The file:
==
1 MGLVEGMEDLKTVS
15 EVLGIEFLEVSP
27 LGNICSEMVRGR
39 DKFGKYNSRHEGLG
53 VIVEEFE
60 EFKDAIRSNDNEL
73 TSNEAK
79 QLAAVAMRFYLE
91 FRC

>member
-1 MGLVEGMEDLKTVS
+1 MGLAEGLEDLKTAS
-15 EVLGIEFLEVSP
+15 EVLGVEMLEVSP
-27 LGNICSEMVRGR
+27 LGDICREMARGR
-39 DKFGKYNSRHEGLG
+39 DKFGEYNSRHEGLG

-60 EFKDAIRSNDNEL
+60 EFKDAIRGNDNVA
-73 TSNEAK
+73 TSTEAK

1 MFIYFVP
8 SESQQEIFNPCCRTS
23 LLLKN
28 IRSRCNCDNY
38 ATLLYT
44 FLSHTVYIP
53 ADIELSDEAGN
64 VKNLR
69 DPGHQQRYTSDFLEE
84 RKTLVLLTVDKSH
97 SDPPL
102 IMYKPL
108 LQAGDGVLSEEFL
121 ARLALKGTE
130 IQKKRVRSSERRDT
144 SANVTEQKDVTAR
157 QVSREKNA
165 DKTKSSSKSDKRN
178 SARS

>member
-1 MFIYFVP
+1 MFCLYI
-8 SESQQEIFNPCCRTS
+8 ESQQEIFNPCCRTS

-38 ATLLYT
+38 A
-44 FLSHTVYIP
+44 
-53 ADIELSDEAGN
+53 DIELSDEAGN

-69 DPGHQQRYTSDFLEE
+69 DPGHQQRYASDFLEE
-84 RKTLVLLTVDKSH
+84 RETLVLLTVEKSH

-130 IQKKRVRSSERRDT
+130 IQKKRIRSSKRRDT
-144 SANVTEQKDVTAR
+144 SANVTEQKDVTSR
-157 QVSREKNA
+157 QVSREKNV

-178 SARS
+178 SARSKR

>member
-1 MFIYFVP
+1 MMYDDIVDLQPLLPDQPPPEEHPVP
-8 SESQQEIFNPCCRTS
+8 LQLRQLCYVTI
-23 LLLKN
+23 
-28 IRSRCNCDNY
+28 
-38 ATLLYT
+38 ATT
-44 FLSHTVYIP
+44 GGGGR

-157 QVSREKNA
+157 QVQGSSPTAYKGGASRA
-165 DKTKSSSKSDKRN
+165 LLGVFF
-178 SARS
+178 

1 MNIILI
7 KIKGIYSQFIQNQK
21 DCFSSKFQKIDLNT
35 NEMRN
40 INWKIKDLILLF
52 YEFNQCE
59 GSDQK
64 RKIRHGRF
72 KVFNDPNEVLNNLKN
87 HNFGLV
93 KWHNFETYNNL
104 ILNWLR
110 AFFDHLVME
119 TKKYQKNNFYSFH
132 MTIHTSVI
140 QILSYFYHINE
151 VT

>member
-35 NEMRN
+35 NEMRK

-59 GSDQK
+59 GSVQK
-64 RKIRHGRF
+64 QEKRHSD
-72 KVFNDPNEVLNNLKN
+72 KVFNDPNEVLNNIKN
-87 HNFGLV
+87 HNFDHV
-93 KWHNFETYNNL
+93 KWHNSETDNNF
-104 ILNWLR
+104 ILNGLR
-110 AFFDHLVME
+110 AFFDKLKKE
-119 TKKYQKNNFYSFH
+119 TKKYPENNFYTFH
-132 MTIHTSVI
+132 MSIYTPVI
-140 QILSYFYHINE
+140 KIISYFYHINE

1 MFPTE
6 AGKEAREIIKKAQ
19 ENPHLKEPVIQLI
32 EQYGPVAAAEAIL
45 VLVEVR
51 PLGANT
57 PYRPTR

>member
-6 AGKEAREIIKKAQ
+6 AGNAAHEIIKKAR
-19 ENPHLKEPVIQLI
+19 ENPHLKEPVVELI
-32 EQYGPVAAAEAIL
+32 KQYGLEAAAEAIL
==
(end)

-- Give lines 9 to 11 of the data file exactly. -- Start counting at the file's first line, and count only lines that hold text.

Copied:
91 FRC

>member
-1 MGLVEGMEDLKTVS